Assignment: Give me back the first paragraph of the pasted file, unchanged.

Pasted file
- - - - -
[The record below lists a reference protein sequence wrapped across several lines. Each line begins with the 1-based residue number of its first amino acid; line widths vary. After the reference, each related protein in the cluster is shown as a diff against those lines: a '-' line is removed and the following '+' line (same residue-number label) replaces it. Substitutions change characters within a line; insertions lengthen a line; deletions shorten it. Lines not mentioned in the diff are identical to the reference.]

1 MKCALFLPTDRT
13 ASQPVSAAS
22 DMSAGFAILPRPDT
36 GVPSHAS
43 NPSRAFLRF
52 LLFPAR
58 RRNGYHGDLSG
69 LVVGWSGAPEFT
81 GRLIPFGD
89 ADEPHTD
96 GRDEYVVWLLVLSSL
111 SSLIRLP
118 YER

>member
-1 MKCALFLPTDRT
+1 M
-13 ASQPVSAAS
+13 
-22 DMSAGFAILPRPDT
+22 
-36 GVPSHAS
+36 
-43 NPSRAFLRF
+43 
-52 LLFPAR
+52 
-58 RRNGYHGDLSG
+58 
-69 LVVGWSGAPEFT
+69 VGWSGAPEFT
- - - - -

[The record below lists a reference protein sequence wrapped across several lines. Each line begins with the 1-based residue number of its first amino acid; line widths vary. After the reference, each related protein in the cluster is shown as a diff against those lines: a '-' line is removed and the following '+' line (same residue-number label) replaces it. Substitutions change characters within a line; insertions lengthen a line; deletions shorten it. Lines not mentioned in the diff are identical to the reference.]